Over the weekend, a push towards lowering drug costs was re-initiated by the Trump Administration. Four Executive Orders were signed by President Trump in regards to the affordability and accessibility of prescription drugs in the United States. While these Orders could potentially offer much-needed relief, health policy experts say it may take months to implement, if at all. “The executive orders have for the most part been proposed by the Trump administration in various forms in the past, but stalled amid industry pushback,” according to Reuters.
The National Community Pharmacists Association (NCPA) is “cautiously optimistic” – these broad directives will now be taken into the hands of agencies and turned into regulations. The Order pertaining to the regulation of PBMs does not specifically mention pharmacy DIR fees, but this is a step in the right direction with potential to be added in the rule-making process.
An Overview of the 4 Executive Orders:
1. Regulation of PBMs
- PBMs must pass rebates on to patients instead of pocketing profits
- Applies to Medicare Part D, which primarily affects senior patients
- May be difficult to implement without increasing Medicare premiums
Pharmacy benefit managers (PBMs) are typically known for their more shady dealings as the middleman between drug manufacturers and insurers. PBMs secure discounts, or rebates, for prescription drugs – which they often keep as profit. This Order would require PBMs to pass these savings on to the patients themselves, saving billions of dollars a year.
Before this can take effect, the Secretary of Health and Humans Services (HHS) must first confirm that the Order would not increase federal spending, patient premiums, or out-of-pocket costs. This caveat may cause issues with the policy’s implementation.
2. Drug Importation
- Allow for individual importation of drugs from other countries
- State plans for safe importation of certain drugs
- Re-importation of insulin products made in the US
Due to the exorbitant cost of some prescription drugs, individuals sometimes resort to obtaining drugs from other countries. This Order would legally permit patients to import their own lower cost drugs, as well as continuing an effort for states to facilitate the safe importation of certain drugs. In addition, the HHS would be authorized to re-import insulin products back to the US if deemed necessary for emergency care.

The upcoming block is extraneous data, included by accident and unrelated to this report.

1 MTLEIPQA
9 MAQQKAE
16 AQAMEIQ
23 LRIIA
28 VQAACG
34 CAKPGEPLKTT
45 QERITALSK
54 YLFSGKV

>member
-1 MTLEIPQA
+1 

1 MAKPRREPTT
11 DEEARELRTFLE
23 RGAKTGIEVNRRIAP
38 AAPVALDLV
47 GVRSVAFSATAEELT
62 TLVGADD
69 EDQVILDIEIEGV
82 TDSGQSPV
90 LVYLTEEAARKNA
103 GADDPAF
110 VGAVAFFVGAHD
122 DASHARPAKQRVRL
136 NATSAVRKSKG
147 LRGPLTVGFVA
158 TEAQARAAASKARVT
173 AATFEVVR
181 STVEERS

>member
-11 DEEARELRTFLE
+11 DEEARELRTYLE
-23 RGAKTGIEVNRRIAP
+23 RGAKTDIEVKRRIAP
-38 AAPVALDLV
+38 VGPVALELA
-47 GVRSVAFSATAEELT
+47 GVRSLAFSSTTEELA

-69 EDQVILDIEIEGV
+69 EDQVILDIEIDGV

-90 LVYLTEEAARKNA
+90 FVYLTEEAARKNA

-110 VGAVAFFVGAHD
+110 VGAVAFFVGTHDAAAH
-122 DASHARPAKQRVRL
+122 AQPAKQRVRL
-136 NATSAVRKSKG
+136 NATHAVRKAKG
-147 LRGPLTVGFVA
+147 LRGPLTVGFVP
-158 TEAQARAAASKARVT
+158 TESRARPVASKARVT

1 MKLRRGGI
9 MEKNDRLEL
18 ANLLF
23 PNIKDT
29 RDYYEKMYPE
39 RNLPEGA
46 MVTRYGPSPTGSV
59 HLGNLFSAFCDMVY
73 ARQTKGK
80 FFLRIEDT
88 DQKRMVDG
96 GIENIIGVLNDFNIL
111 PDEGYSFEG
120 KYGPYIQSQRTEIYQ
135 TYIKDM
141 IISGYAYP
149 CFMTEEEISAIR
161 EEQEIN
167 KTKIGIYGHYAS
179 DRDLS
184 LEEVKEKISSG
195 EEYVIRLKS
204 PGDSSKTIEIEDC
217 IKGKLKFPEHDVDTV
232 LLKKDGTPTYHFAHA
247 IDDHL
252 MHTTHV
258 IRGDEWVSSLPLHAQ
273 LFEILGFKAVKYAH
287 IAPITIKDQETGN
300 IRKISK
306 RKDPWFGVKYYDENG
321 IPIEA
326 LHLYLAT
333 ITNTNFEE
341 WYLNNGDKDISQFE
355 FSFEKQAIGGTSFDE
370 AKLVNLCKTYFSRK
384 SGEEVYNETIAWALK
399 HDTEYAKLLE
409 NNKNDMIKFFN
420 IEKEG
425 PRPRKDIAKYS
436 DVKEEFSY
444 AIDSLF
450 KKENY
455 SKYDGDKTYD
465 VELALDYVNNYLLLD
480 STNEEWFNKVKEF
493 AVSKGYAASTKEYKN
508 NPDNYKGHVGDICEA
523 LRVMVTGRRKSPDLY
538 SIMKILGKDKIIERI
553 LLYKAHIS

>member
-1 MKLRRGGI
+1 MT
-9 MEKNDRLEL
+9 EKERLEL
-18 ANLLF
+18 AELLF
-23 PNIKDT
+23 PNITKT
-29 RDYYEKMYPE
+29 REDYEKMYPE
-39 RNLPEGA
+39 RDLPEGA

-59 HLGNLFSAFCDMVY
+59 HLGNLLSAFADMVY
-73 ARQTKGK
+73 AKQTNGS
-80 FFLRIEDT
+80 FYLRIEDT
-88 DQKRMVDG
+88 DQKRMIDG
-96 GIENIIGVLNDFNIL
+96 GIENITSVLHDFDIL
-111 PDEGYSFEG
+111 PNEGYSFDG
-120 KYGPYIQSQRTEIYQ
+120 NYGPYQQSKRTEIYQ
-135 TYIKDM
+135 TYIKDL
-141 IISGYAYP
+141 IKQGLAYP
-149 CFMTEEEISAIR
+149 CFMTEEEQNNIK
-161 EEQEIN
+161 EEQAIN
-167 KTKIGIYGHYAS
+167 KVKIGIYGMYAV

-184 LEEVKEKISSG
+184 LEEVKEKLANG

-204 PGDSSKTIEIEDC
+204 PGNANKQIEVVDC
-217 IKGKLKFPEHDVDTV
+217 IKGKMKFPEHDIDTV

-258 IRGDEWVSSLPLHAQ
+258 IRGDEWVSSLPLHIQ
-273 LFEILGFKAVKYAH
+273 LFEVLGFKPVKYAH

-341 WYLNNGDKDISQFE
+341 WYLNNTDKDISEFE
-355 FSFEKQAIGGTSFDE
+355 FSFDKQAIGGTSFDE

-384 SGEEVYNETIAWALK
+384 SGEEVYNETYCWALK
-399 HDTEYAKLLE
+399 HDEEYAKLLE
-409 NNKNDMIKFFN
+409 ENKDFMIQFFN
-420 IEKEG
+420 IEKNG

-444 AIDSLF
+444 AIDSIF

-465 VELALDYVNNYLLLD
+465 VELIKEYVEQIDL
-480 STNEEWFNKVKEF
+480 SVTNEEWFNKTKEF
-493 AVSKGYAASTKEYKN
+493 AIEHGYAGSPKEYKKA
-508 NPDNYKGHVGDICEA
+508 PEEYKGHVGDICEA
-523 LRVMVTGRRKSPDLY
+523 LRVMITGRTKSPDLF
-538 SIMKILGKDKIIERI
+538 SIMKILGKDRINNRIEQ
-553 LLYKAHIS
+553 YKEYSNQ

The caveat on this Order comes from skepticism on the limited drug supply that is available to the US from foreign markets and high cost of regulating these imports. It is unknown whether importation will greatly reduce drug prices.
3. Access to Insulin
- Improve access to insulin for patients with no insurance or inadequate coverage
- Discounts from drug companies must be passed on to the patient
The average price of insulin has roughly tripled in the past decade, causing a life-and-death struggle for many Americans who cannot afford the medication. This Order would require federally qualified health centers (FQHC) who purchase insulin products in the 340B program to pass any discounts and savings down to patients who need it most.
FQHCs are federally subsidized clinics that serve low-income and rural populations, and through the 340B program they are able to purchase drugs at lower prices. By regulating their inflation of drug costs for patients, this would increase accessibility of life-saving insulin for millions of people each year.
4. “Most Favored Nation” Pricing
- The US price for Medicare Part B drugs would match the country with the current lowest price, or the “most favored nation”
- Drugmakers have until late August to propose alternatives before this goes into effect
This last Order is the most radical. It will not go into effect until late August, giving time for the drug industry to negotiate and present alternative plans of action. “If these talks are successful, we may not need to implement the fourth executive order, which is a very tough order,” remarks the President.
The concept of the “most favored nation” refers to the United States not paying any more for a prescription drug than the lowest price in other countries, after adjusting for differences in GDP. This is an amplified version of the International Pricing Index (IPI), which proposes paying the average price in a group of industrialized countries. The MFN rule would likely face several legal challenges, as the original IPI proposal itself was never successfully implemented either.